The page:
Don't buy music for your beginner before allowing their piano teacher to focus your child's attention on learning the basics.
Of course your beginning student wants to play a really cool piece of music they can show off with, but don't let them spend an entire year on one piece of music.
While there is nothing wrong with this for an advanced student, beginners need to focus on the basics to achieve real piano progress that will transfer to other music.
Here are two ways parents can do to support their young children in piano lessons or their older beginner to stick to a long-term plan that will result in an outstanding repertoire and a solid foundation of piano skills.
Encourage your child in piano lessons to learn a new piece of music their piano teacher assigns each week.
At the end of the year your child will have learned to play 52 songs! Plus they'll have developed a great foundation of skills and playing abilities they'll need to know well to play more complex music.
Some of these 52 songs they'll like much more than others and want to keep playing.
This makes it fun for kids to play for others.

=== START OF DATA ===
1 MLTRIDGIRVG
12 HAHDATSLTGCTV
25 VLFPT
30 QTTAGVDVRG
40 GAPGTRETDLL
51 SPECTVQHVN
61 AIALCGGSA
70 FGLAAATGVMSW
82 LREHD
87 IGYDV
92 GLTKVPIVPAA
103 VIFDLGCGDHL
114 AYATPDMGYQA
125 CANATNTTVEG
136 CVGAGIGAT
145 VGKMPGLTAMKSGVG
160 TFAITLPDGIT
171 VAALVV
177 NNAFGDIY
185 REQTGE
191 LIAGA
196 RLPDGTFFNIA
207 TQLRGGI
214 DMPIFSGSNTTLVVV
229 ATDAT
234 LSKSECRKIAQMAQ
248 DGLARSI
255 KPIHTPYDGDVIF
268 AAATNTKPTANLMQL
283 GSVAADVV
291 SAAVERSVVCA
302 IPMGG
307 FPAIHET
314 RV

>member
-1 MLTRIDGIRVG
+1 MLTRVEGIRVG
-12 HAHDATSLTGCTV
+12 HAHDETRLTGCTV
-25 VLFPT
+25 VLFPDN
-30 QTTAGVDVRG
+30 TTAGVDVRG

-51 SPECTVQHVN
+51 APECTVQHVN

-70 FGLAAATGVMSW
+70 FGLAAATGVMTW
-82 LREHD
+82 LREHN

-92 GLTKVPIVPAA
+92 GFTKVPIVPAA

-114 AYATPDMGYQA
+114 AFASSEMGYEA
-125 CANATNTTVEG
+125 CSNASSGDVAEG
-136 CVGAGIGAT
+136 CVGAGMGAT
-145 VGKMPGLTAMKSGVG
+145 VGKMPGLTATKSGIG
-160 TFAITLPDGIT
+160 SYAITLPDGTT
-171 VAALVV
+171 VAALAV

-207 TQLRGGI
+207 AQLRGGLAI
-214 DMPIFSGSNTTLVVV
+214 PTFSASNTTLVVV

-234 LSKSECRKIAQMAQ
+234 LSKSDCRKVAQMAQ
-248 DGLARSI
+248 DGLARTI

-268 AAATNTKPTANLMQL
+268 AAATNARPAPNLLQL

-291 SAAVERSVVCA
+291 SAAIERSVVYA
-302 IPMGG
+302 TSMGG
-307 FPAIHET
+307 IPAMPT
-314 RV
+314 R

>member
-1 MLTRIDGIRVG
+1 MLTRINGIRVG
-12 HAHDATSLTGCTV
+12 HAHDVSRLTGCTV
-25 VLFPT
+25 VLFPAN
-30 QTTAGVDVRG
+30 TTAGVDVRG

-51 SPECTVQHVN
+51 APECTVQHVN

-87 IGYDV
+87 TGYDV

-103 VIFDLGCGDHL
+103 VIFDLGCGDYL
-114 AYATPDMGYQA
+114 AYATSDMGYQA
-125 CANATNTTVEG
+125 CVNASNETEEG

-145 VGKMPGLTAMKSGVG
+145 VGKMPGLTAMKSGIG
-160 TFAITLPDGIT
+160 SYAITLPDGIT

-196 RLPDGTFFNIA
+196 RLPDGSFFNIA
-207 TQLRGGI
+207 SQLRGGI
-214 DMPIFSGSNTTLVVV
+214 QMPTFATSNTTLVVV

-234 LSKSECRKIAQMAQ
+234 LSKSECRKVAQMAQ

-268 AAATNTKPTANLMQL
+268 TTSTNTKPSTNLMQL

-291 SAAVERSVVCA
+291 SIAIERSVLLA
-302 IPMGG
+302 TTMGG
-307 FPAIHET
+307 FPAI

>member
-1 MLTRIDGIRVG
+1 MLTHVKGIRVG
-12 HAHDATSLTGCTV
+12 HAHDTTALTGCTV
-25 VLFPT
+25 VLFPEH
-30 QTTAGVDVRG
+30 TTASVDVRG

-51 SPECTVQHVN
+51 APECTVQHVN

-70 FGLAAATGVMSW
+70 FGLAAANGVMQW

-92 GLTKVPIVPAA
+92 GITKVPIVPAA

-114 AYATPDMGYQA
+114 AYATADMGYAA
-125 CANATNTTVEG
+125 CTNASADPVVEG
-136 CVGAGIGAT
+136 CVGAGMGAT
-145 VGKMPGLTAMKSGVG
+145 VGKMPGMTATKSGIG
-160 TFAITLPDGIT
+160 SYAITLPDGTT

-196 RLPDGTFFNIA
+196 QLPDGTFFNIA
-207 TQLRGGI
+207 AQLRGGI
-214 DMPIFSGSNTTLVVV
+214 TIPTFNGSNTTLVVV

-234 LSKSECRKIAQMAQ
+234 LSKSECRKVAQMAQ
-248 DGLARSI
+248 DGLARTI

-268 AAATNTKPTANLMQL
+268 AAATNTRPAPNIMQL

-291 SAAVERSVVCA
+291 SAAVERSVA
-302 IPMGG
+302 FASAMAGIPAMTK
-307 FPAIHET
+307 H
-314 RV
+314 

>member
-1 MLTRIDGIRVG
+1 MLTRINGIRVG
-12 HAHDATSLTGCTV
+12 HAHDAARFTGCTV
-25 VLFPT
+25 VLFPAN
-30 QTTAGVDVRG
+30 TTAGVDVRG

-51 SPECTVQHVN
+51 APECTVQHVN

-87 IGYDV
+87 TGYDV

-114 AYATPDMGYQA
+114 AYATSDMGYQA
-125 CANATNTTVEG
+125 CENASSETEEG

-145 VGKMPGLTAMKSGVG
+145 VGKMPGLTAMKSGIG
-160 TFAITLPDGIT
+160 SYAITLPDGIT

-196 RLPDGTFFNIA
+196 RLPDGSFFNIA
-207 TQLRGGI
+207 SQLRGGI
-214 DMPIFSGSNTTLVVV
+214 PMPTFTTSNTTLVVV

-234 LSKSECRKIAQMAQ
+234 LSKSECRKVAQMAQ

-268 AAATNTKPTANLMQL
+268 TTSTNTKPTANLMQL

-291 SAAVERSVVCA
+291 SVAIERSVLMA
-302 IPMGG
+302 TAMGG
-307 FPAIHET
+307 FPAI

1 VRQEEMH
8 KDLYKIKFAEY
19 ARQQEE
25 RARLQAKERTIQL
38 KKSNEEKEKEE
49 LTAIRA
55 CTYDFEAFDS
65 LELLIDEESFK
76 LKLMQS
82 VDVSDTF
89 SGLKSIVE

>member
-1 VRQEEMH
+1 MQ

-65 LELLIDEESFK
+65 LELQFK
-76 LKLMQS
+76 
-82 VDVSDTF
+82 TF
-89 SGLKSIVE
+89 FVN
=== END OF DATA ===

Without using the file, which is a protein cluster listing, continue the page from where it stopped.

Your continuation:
They like to show off all the music they can play and enjoy the encouragment they receive from friends and family.
Don't discourage your child from setting high goals.
Instead focus their attention toward the end of the year piano recital.
This is the time for your child to choose a challenging piece of music.
At this time it will be much easier for your child, having spent many months acquiring skills and playing abilities, to learning more difficult music that will showcase their talent and skill at their recital.
In this way your child will have playing confidence that has been nurtured over time through previous successes.
By the time your child's Spring Piano Recital rolls around they'll be prepared to wow the audience with a wonderful piece of music, and have the playing confidence to do this with comfort and ease.